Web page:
Is the modern koala (Phascolarctos cinereus) a derived dwarf of a Pleistocene giant? Implications for testing megafauna extinction hypotheses
Price, GJ 2008, Quaternary Science Reviews, vol. 27, pp. 2516-2521.
This study tested the hypothesis that the modern Australian koala (Phascolarctos cinereus) is a dwarf descendent of the extinct giant koala (Ph. stirtoni), which underwent body-size reduction during the Late Pleistocene-Holocene period. The implication of this hypothesis is that Ph. stirtoni survived the megafaunal extinction event of the Late Pleistocene, with Ph. cinereus being the evolutionary ‘end-point’. Findings suggest that the giant koala should be considered a species distinct from the modern koala.
To test the koala dwarfing hypothesis, biogeographical records of fossil koalas and morphological character analyses were used. Initially, a comprehensive literature survey was conducted to identify dated contexts of Phascolarctos fossil remains. Following this, Ph. cinereus specimens were directly compared to the Ph. stirtoni holotype, including examination of dental nomenclature. Paleobiogeography results indicate the firm establishment of the Phascolarctos genus in the late Tertiary, with Ph. stirtoni clearly distinguishable by the Early Pleistocene. During the Middle Pleistocene, records show that Phascolarctos was widely distributed across southern and eastern Australia and both Ph. stirtoni and Ph. cinereus occurred within the same geographic area. Late Pleistocene fossils reveal the same results. Other than an obvious contrast in body size, morphological comparisons show significant differences in upper premolar nomenclature of Ph. stirtoni that fall outside the range of variation exhibited in Ph. cinereus.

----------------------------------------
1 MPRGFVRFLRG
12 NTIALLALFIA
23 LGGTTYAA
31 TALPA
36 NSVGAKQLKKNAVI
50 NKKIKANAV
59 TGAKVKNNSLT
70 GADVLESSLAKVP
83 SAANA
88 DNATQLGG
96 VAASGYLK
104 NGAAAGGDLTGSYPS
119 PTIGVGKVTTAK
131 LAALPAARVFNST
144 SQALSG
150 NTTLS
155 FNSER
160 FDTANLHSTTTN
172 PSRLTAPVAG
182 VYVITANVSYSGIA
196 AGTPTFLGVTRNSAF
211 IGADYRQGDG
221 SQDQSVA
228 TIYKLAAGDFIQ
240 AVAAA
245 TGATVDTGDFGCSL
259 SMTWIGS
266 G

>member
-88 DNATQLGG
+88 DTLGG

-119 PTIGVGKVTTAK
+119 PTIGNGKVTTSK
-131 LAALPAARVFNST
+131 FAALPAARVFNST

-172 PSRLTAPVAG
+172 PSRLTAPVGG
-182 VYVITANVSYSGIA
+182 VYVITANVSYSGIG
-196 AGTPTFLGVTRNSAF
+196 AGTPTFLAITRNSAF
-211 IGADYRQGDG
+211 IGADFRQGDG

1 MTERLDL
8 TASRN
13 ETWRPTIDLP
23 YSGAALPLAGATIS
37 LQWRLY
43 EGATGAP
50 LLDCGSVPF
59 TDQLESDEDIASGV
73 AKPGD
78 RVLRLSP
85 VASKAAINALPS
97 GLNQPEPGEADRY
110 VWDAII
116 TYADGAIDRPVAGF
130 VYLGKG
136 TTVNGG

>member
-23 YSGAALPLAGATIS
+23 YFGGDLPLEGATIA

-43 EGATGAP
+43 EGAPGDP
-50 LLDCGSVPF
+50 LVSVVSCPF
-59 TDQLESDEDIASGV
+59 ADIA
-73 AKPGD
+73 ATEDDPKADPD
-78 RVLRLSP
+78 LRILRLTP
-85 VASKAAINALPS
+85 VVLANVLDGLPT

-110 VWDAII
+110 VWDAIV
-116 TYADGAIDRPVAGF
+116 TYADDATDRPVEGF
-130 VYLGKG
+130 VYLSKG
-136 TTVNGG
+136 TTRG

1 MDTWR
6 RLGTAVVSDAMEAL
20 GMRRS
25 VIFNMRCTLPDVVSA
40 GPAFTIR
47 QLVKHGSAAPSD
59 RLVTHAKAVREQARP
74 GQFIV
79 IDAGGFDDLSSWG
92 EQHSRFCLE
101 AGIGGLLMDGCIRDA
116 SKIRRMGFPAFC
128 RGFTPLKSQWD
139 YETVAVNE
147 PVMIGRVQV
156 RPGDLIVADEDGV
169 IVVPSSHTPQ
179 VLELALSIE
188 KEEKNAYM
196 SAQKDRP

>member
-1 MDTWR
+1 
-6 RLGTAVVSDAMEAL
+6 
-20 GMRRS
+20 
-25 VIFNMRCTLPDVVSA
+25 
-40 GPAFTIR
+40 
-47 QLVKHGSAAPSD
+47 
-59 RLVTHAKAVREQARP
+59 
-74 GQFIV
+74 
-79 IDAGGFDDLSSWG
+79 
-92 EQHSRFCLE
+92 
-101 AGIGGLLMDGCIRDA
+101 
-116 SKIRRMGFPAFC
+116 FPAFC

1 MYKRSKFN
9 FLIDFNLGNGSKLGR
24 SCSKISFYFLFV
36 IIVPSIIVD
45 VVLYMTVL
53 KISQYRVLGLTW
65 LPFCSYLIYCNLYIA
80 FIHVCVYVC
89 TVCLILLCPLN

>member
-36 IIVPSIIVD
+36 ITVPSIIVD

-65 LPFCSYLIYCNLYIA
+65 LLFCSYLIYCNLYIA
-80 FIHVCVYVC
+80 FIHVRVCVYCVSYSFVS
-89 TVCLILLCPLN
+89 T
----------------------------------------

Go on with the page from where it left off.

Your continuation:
For the dwarfing hypothesis to be validated, a number of criteria must be met: (1) taxa must not exist sympatrically; (2) Ph. cinereus and Ph. stirtoni should not overlap in time; and (3) taxa must be morphologically identical in all aspects other than size. Findings demonstrate that the taxa were not allopatric, possessed different morphological characters and further, they overlapped temporally throughout the Middle and Late Pleistocene. In addition, the co-occurrence of these species in both cool and warm phases during the last 350 thousand years indicates that physiological response to climactic conditions was not a factor influencing their body-size relationship. Accordingly, the data suggests that Ph. cinereus and Ph. stirtoni do not stem from the same, evolving lineage. It remains unclear, however, what factors allowed for the survival of Ph. cinereus, while also driving Ph. stirtoni to extinction.
Ultimately, this study disproves the hypothesis that the modern koala is simply a dwarfed descendent of the giant koala. Ph. stirtoni is among a range of other megafaunal vertebrates that underwent extinction at some point during the Late Pleistocene. Given this result, it is important that the dwarfing of other Australian megafauna (e.g. Macropus giganteus titan) also be questioned to validate the origins of extant taxa.
Summarised by Julian Radford-Smith
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